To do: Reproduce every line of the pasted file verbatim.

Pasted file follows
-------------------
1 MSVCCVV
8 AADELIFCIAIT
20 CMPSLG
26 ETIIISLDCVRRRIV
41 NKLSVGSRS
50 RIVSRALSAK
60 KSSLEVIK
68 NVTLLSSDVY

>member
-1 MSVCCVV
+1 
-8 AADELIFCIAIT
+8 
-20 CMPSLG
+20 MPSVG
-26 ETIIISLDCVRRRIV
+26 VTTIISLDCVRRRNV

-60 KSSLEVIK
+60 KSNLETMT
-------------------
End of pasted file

1 MSVCCVV
8 AADELIFCIAIT
20 CMPSLG
26 ETIIISLDCVRRRIV
41 NKLSVGSRS
50 RIVSRALSAK
60 KSSLEVIK
68 NVTLLSSDVY

>member
-1 MSVCCVV
+1 
-8 AADELIFCIAIT
+8 
-20 CMPSLG
+20 MPSVG
-26 ETIIISLDCVRRRIV
+26 VTTIISLDCVRRRNV

-60 KSSLEVIK
+60 KSNLETMT